Bridal Veil fungus

The Wet season has arrived, with thunderstorms and brief downpours of 20 – 50 mm or more, and the natural world is responding to the combination of heat and moisture as it always does. Fungi, in particular, are emerging in numbers and varieties we haven’t seen since … well, our visit to the Daintree, actually, but we haven’t seen them here since last Wet season.

Some fungi are weirder than others, and some names are more risible than others. This one wins on both counts.

Bridal Veil Stinkhorn, with another in the background just emerging

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A visitation of figbirds

Figbirds (Sphecotheres vieilloti) are rowdy gregarious fruit-eaters which visit our garden quite often – not for the fruit they are named for, because we haven’t got any big fig trees, but for the palm seeds.

A large group turned up a few days ago to feed on the Alexandra palm and stayed long enough to be photographed. Long enough, in fact, for a Bowerbird to join them and then wander off again.

Adult females and the young of both sexes are brownish with speckled bellies and grey eye-rings. Adult males are colourful, their red eye-ring and vivid yellow belly contrasting brilliantly with their olive-green back and black head. Young males grow through a transitional stage in which all the adult colours gradually show through the camouflage.

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Bananas – nature and nurture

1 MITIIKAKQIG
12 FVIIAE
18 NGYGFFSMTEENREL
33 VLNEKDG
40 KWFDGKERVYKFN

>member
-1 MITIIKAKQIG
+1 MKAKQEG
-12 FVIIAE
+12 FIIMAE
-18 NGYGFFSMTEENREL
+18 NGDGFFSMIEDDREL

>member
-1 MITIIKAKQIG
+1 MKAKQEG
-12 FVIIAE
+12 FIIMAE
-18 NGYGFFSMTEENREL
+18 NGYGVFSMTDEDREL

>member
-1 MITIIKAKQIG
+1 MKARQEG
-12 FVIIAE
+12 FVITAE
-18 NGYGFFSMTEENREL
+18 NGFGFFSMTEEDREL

Six years ago I rescued some suckers from a neglected South Townsville garden and planted them in my own. Two years ago I rescued some more when we moved house, to plant them in my new garden. This week I found myself with a bunch from the original (still neglected) patch and a bunch from my new patch, and here they are, side by side.

large and small bananas
Genetically identical

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Butterfly vines and Swallowtail butterflies

We have been growing a particular vine, for years, just for the Birdwing butterflies whose caterpillars depend on it. Just what the vine is called and which butterflies depend on it are, however, recurring questions – for us as well as for the many other people who love the butterflies. This post pulls together information from botanical and entomological books and websites to try to settle both questions.

Very briefly, all species of butterflies in one group of Swallowtail butterflies have specialised to feed exclusively on one group of closely related plants. The butterflies are the Troidini, a “tribe” (in scientific language that’s a level between “family” and “genus”) of Swallowtails (Papilionidae) and the plants are the Birthworts (Aristolochiaceae).

Our Troidini are the Clearwing Swallowtail (Cressida cressida), Red-bodied Swallowtail (Atrophaneura polydorus) and all of the Birdwings (Ornithoptera species). The Aristolochiaceae we’re interested in are in the genus Aristolochia, or used to be, and many of them are known as Dutchman’s Pipe vines.

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